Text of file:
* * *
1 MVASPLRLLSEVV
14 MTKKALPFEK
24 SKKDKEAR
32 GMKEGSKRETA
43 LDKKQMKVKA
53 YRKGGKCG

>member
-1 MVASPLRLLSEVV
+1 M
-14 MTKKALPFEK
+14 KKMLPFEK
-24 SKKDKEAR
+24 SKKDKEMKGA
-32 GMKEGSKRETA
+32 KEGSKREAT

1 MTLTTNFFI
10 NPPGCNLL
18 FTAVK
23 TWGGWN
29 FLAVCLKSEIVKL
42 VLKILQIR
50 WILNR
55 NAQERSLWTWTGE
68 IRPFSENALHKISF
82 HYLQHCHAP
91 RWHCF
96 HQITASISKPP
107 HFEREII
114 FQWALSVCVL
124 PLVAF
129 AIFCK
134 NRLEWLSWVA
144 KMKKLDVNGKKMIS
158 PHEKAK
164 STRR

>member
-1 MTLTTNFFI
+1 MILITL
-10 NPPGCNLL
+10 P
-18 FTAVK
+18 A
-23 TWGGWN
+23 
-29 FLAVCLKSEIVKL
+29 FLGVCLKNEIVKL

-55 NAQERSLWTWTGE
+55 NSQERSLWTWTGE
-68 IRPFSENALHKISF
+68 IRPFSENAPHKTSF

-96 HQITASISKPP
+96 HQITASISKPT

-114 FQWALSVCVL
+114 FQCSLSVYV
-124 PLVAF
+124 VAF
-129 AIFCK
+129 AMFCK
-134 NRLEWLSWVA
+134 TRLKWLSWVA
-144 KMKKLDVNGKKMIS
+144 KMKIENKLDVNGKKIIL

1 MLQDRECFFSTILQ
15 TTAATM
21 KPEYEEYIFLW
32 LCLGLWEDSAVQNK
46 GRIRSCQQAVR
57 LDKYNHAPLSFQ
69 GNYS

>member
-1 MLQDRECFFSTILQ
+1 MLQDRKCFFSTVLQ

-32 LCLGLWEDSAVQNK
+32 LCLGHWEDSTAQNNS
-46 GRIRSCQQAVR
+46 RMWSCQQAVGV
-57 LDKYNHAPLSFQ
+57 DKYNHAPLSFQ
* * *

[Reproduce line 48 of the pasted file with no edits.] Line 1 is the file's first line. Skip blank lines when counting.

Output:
+55 NSQERSLWTWTGE